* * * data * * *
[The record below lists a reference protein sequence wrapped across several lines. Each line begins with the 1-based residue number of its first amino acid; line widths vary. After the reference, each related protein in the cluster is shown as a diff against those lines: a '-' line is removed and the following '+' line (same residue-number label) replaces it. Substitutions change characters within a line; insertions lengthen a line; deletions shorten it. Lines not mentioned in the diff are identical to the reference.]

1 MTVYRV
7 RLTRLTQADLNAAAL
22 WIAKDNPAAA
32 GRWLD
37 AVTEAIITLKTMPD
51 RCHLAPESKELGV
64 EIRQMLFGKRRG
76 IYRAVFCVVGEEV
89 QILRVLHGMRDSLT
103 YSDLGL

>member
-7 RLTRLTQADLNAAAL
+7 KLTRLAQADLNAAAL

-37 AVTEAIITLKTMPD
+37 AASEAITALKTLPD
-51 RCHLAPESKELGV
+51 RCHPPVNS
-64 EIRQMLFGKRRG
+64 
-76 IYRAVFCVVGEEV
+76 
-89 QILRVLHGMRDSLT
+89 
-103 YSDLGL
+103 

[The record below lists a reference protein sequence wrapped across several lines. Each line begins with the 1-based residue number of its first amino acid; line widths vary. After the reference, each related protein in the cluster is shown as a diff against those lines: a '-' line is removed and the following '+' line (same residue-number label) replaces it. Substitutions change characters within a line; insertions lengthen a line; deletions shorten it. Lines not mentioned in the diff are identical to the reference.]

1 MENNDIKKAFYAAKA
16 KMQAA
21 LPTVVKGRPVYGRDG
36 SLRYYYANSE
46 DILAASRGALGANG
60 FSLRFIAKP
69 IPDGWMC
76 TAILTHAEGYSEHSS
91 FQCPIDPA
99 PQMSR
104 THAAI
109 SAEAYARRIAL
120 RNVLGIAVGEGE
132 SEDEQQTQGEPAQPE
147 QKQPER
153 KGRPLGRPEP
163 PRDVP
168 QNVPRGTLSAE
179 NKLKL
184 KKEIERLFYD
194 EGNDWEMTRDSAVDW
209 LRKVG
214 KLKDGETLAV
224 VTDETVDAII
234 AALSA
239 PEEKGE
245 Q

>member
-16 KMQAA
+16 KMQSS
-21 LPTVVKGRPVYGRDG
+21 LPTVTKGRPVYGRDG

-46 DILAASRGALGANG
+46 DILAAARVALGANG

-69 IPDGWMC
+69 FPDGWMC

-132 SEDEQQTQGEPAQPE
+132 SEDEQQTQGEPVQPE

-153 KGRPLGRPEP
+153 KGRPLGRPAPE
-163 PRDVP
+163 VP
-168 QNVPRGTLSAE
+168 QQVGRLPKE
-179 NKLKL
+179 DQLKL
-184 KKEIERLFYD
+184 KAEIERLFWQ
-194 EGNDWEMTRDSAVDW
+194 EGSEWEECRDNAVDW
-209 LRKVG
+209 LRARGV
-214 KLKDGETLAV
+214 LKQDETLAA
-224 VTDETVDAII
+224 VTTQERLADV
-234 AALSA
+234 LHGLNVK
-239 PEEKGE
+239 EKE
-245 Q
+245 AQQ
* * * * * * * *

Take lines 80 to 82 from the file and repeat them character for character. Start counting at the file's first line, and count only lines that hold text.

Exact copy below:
-214 KLKDGETLAV
+214 LKQDETLAA
-224 VTDETVDAII